environment that fosters appropriate and respectful behavior and cooperative
interactions among students; to employ only non-sexist curriculum and teaching
methods; to promote staff modeling of non-sexist behavior; and to indicate clearly that
harassment will not be tolerated (Brandenburg, 1997; Protecting Students, 1999; Shoop
& Edwards, 1994).
- Student Education about Harassment
All education about harassment needs to be age and grade appropriate. It should
describe what types of conduct constitute harassment; but, to reduce the possibility of
establishing a climate of fear, the curriculum should help students distinguish between
contact perceived as menacing (and a violation of the target's privacy) and flirting, which
can be desired, feels good, makes the recipient happy, and increases self-esteem
(Shoop & Hayhow, 1994; Steineger, 1997).
A curriculum on human sexuality can easily cover harassment, but the problem can also
be discussed in other courses: history, social studies, contemporary issues, English,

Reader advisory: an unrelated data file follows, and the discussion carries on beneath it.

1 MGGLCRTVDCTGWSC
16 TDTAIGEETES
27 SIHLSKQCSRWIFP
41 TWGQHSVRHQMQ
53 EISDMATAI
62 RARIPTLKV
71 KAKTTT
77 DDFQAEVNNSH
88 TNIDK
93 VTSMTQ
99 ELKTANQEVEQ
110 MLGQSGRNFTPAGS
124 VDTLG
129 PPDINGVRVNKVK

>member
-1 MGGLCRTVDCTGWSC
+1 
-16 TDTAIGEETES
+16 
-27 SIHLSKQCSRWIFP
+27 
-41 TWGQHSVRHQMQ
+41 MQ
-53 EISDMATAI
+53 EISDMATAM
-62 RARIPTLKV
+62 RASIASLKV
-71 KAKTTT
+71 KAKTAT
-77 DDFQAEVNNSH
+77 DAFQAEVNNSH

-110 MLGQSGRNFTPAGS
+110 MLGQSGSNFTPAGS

and health education. Co-teaching by males and females sends "a powerful
message...about the relevance of sexual harassment to both sexes" (Stein & Sjostrom,
1994, p. 3). Classes should include both male and female students so they can gain an
understanding of each other's perceptions. It is critical not to make the males feel
threatened (Brandenburg, 1997).
Because empowerment is one of the best ways to prevent harassment, schools need to
build students' self-esteem. Girls can be taught "assertiveness skills" to enable them to
express their feelings clearly and help them stop harassment should it occur. Boys can